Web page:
The answer is yes, most employee embezzlement schemes can be prevented. There are practical measures any employer of any size can implement to prevent employee thefts and embezzlement.
However, due to the very nature of fraud, creative employees working within an environment constructed with ineffective or non-existent internal controls, or worse, complacent supervisors and owners who simply do not perform the reviews and control measures, often circumvent any preventive measures.
That is why detection measures need to be incorporated within the control structure, to detect a scheme as early as possible, and to minimize the loss to the organization. Together preventive controls coupled with detection measures are any employer’s best line of offense against the risk of employee embezzlement.
The third and possibly the most important component is to ensure the organization has adequate employee dishonesty coverage. When an employee circumvents both preventive and detection measures, the losses add up, and very often the only means to recover the diverted funds is through an insurance claim. Adequacy in this day and age should start at $100,000, but is subjective to each organization.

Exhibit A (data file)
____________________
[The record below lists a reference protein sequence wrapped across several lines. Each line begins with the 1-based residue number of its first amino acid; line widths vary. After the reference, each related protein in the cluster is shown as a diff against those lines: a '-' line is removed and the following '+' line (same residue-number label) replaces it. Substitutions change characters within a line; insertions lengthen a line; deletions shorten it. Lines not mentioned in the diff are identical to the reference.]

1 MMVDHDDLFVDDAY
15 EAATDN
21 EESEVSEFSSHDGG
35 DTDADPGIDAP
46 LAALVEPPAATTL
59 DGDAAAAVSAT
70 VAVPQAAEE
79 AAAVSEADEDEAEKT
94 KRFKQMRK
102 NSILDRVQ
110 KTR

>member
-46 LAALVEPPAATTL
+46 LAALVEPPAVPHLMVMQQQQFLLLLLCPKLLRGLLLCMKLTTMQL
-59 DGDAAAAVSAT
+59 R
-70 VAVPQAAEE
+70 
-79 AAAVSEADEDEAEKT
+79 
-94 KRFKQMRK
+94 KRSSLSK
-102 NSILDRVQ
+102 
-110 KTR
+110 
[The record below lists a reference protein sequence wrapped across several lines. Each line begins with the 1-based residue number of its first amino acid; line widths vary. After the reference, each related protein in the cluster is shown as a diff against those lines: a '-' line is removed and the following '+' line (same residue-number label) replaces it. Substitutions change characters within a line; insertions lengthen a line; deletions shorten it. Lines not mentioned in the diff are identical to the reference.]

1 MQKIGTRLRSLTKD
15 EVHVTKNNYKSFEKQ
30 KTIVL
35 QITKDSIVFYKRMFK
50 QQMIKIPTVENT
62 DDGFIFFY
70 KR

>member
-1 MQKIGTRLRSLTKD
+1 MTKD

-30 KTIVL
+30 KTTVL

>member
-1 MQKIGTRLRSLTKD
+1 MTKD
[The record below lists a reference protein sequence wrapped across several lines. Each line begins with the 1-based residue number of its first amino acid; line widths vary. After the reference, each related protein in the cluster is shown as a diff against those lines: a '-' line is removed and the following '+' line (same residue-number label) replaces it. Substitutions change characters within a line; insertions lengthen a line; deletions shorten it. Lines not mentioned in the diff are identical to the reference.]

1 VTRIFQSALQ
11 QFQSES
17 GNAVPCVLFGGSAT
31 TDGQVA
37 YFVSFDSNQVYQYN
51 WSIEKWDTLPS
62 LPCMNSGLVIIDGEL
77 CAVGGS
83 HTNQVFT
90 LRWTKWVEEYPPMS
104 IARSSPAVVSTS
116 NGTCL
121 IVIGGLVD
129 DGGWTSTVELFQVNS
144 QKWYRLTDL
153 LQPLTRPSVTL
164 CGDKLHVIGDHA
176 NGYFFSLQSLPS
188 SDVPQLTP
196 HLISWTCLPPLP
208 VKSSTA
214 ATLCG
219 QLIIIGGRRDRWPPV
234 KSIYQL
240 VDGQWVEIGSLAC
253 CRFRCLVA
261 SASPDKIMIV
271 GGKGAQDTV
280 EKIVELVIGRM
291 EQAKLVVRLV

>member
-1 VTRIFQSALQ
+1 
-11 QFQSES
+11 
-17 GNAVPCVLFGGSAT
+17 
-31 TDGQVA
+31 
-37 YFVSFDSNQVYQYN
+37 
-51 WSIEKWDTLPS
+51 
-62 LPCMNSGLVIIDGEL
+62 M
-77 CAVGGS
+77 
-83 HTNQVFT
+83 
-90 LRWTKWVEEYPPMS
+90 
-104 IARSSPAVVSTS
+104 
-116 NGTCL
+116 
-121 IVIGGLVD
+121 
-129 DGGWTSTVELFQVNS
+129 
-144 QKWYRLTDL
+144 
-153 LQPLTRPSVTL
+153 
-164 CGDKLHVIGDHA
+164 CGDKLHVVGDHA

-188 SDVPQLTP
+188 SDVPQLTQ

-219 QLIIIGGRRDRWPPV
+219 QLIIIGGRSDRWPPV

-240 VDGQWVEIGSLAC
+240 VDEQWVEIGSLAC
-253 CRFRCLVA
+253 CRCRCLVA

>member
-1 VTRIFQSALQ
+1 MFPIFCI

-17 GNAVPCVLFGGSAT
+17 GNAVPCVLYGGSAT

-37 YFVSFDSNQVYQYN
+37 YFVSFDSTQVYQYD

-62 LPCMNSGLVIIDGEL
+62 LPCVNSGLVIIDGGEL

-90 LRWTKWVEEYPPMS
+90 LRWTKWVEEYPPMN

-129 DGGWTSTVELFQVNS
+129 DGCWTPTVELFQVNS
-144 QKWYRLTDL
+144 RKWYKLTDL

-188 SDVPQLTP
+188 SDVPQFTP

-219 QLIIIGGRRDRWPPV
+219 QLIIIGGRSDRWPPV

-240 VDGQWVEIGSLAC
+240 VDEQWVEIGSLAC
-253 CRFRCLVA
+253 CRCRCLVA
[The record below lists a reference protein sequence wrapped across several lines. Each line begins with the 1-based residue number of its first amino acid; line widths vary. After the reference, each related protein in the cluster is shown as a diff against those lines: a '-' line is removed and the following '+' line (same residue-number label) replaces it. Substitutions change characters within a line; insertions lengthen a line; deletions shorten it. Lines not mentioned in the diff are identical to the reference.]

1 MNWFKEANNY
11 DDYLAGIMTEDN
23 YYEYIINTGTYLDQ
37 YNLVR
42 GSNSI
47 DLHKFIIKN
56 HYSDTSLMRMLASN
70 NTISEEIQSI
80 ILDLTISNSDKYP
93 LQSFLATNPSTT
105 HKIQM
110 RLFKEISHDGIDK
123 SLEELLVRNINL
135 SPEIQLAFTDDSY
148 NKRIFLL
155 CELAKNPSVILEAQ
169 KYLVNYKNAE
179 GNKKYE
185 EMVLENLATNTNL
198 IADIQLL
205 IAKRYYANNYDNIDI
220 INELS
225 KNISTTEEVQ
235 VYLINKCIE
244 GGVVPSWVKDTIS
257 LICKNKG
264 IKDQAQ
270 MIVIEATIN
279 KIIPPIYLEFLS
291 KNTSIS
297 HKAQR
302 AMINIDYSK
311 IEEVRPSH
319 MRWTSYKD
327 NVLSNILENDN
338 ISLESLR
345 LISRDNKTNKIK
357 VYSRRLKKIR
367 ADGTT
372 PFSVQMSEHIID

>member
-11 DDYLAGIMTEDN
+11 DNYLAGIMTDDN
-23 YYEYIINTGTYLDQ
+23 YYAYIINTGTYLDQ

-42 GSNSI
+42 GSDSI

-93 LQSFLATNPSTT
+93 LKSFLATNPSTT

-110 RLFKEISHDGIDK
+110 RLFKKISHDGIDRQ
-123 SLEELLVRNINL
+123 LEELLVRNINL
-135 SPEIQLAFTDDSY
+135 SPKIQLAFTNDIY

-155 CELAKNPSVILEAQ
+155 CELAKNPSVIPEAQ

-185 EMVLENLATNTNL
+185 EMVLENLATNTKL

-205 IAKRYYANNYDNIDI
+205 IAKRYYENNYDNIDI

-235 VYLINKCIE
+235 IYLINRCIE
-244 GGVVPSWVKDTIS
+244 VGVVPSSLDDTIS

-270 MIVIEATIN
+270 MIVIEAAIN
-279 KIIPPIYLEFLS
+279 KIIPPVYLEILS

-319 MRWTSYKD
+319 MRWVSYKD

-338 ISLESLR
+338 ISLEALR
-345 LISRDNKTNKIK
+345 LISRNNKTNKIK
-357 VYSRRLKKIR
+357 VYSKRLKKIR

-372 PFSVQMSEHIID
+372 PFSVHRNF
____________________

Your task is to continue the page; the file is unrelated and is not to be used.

Last Monday my latest book was released by Wiley, Preventing and Detecting Employee Theft and Embezzlement: A Practical Guide. I encourage everyone who has employees, or who is responsible for employees within the financial areas of any business or organization, to read my latest book. While it appears to be a bit of self-promoting, I wrote this book in response to twenty years of requests from business owners and managers who direly needed a practical resource to easily follow for implementing internal controls within their business. Well, now it exists.
The book can be found anywhere on-line where books are sold. Here is one link for Amazon.